Unlike many things in life, there is no right or wrong way to grieve.
There's really just your way.
Whether it's through talking, crying, or slowly processing your feelings privately, grief must be acknowledged. If you try to suppress your grief feelings, they will only come back later on and sometimes they come back in unhealthy ways.
Even though others will probably try to suggest that you should do certain things at certain points in your grief process, it really and truly is up to you and what you feel comfortable doing. There is no schedule.
Some people bury their feelings and hope that their sadness will go away on its own because life feels like a bad dream. Others talk openly about their loved one and try to constantly share the fear, disappointment, frustration and guilt of their stories. Many people find it comforting to set up memorials to their loved one and the process of setting up such a memorial starts the healing process for them.
But grief shakes us to the core and makes us question aspects of our lives that we once took for granted.
Below is a different kind of story about grieving that appeared on the website Hello Grief (www.hellogrief.org). It is a story of a woman who grieved privately, away from others as she searched for the facts and the reasons for her loved one's death. She tried to use the process of searching for answers as a distraction so she wouldn't have to think about what happened to her.
This story is one more way of creating a dialogue about grief and coming to an understanding about the complicated yet personal way that people decide to process their feelings of grief:
My Life As An Analytical Griever
By Emily Clark
How being an intellectual helped – and sometimes hindered – my grief.
Numerous studies have been done over the years that look at the ways that people grieve. A number of theories about the styles or patterns of grief have evolved from this research. Perhaps one of the best theories I have heard over the years contrasts emotional and analytical grieving.
Emotional grievers are probably the people we stereotypically imagine – loud outbursts of emotions and tears, heavily dependent on those around them, weeping on the shoulders of friends and strangers alike, fully immersed in the emotion of grief whether they are in public or at home.
Analytical grievers, on the other hand, are the people who often get a bad rap when it comes to their grief. These are the grievers who often experience their emotions when they are alone – they save the crying, weeping, and wailing for when they are alone. For me this usually meant breaking down in the car on the way to or from work or, when I just couldn’t take it anymore, in my office at work (thank goodness I didn’t work in a cubicle).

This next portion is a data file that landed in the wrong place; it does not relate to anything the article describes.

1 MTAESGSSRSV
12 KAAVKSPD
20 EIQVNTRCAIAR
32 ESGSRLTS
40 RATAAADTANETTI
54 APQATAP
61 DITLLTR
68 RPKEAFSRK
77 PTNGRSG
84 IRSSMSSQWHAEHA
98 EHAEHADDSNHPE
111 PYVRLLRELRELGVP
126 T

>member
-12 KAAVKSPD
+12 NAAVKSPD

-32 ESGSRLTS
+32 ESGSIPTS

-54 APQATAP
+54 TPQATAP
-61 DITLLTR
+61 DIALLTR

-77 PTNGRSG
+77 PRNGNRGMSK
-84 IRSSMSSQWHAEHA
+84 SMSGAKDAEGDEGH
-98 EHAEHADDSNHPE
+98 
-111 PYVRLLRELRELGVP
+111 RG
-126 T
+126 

Because analytical grievers don’t often display much emotion in public, people around them often think they aren’t grieving “correctly” or at all. I remember a family member telling me 9 months after my husband had died that he didn’t think I was all that heartbroken because he hadn’t seen me ever cry. The truth was, I cried all the time. For hours and hours, every day. I just did it when I was by myself and didn’t have to worry about what others might think or how uncomfortable I might make them feel. It wasn’t until much later on in my grief journey that I realized that letting go and crying in public from time to time might actually have made me feel better. It would have saved me hours of agony trying to hold in my emotions as they built up and built up until I burst.
We analytical grievers also spend a great deal of time and our grief energy on trying to figure things out and get things done. For some this could mean hours poring over medical researching online, filling out forms, reading every book on grief possible, planning a funeral, or taking up every ounce of busy work available. While my family sat around scratching their heads in confusion, I insisted on going over every detail of my husband’s vehicle accident, over and over. I read the coroner’s report, witness testimony, and practically interrogated the first officers on scene until even they couldn’t take it anymore. I insisted on seeing what was left of my husband’s wrecked vehicle, despite all advice to the contrary. I immersed myself in book after book, seeking out literature that might hold the key to saving me from the mess I was in. For me this was all a part of trying to understand the how and the why of what had happened. I needed information. I needed answers.
Sadly, these answers never came. With every new detail I acquired, I felt as if I understood less and less. All the facts in the world couldn’t take away the simple truth: that my husband was gone and never coming back. Over time, my obsession of analyzing his passing became a distraction from my grieving. Rather than facing the truth and finding healing, I was distracting myself from the pain. Well…as much as one could anyway.
Eventually I began to realize that I would always be left with a multitude of unanswerable questions, and let myself drift into an ocean of pain and emotion. While I never lost that tendency towards trying to “intellectualize” my grief, I began to appreciate and embrace my emotional side as well. There was a delicate balance between trying to understand and just letting myself feel.
So if you or someone you know is grieving, I urge you to take a moment to consider your own grief style as well as theirs. Instead of questioning the way they express themselves, try to remember that there is no right way to grieve. For some, our comfort is in being alone and keeping busy. For others, healing comes from crying on the shoulder of a friend (or stranger). Whatever the case, I urge you to embrace your grieving style and respect the grieving style of those around you.
Our thanks to guest author Emily Clark for sharing her story here with us. You can read more of Emily’s journey through young widowhood on her blog.